The map image as a whole is consistent with the 1660 folio map of Nicolas Sanson (Shirley 419) and its enlargement on the 1669 wall map in six sheets of his sons Guillaume and Adrien (Shirley 445). Both of these maps were published by Pierre Mariette in Paris. It is obvious that Frederik de Wit was acquainted with these maps.
Despite the fact that the publication of Reinier and Joshua Ottens appeared almost fifty years after the first edition, the name of F. de Wit was not removed and the cartographic image itself remained unchanged, except that Saint Petersburg has been added, founded by Tsar Peter the Great in 1703.
However, what makes this edition of the Ottens brothers stand out is the addition of navigation routes of famous explorers. The plotting of these voyages is what renders this world map into an unrivaled cartographic icon. With the help of these routes, the navigation tracks of the great voyages of discovery can be followed and the unveiling of the world is brought to light. One can follow many of the famous circumnavigations of the world, beginning with Fernando de Magellan (1519-1522), his journey included up to his death in the Philippines [Cursus Magellanis]. In his footsteps follows the Englishman Francis Drake (1577-1580), his route [Cursus Fr. Drak] from Panama to his landing on the northwest coast of California (P. de Franc. Draco). The first Dutch circumnavigation by Olivier van Noort (1598-1601) is plotted crossing the Pacific from Central America to the Philippines [Cursus Oliverii de Noord]. The route of the next Dutch circumnavigation by Joris van Spilbergen (1614-1617) is depicted in full [Cursus Spilbergii]. While Spilbergen still sailed through the Strait of Magellan, the expedition of Jacob le Maire (1615-1617) discovered a new connection between the Atlantic and the Pacific using Le Maire Strait. His route from the Netherlands through the Le Maire Strait and across the entire Pacific Ocean to the north coast of New Guinea has been plotted [Cursus le Mairi].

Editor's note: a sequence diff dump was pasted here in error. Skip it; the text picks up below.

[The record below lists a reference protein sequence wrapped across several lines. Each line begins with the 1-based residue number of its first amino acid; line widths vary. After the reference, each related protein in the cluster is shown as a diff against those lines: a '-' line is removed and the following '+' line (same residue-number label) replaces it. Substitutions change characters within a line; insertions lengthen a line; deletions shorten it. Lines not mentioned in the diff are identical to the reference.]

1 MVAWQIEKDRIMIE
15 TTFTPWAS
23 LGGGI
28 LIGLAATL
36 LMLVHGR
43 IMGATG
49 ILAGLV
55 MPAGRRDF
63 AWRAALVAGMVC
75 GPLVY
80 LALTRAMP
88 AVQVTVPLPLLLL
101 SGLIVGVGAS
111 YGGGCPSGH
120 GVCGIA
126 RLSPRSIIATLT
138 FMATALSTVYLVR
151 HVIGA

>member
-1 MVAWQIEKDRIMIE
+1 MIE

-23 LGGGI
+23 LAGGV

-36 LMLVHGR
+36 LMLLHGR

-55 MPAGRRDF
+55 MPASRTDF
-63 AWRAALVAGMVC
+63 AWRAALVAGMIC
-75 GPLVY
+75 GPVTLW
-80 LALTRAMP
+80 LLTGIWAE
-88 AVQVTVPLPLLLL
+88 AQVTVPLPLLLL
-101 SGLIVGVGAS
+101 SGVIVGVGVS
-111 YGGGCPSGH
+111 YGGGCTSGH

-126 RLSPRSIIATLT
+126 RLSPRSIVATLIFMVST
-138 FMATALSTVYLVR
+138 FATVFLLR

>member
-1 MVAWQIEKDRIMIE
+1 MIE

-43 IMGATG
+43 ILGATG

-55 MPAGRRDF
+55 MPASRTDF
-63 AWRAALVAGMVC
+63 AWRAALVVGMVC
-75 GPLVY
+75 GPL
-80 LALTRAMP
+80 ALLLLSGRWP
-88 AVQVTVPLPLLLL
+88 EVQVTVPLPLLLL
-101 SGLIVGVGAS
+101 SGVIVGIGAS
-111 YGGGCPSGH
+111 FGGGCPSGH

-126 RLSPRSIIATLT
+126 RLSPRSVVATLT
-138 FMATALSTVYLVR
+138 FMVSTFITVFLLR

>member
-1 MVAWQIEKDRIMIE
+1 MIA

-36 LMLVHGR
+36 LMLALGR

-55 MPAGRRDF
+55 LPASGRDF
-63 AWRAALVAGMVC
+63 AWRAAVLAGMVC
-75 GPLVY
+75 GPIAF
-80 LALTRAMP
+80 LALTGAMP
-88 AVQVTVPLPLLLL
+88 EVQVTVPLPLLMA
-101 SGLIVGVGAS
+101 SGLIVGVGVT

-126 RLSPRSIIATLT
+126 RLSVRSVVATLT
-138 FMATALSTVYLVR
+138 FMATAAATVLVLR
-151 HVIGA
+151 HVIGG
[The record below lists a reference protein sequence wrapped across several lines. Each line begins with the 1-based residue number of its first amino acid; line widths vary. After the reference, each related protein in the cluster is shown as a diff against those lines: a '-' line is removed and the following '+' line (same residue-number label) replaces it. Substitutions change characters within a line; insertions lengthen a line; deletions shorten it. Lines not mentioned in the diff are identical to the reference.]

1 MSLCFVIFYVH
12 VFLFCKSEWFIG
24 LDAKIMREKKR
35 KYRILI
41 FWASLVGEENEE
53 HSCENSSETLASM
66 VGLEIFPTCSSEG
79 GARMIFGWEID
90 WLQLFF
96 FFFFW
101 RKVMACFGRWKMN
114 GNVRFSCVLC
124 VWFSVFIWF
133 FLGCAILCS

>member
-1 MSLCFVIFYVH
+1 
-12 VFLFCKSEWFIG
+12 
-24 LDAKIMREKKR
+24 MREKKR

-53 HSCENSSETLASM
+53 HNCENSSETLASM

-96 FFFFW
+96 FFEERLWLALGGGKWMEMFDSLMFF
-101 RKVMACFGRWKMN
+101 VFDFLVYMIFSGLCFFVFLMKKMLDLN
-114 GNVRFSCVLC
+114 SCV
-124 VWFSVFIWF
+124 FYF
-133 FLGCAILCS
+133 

On the American east coast are three further routes, which are related to the search of a sea route to Asia: The route taken in 1492 by Columbus [Cursus Columbi] on his first voyage leading to the discovery of America, the route of Henry Hudson (1610/11) [Cursus Hudzoni] with the fatal wintering in Hudson Bay, and the journey under Danish authority of Jens Munk (1619-1620) [Cursus Munkii]. The latter two were searching a northwestern sea rout to Asia. The quest for a northeastern sea route to Asia is represented by the 1595/97 polar voyage of Heemskerk and Barentsz [Cursus Heemskerkii], with the wintering in Nova Zemla. Barentsz earlier voyage to Vaygat Strait is also included.
In the North Pacific we see the track of João da Gama [Cursus D. Ioannis the Gama ex China in Novam Hispaniam] and the one of Juan Gaetano [Cursus Gaetani], who sailed in 1542 from Mexico to the Philippines and the Moluccas.
The historical quest for the unknown South Land has received special attention on this world map. It was initiated in the second half of the sixteenth century by the Spaniards from the American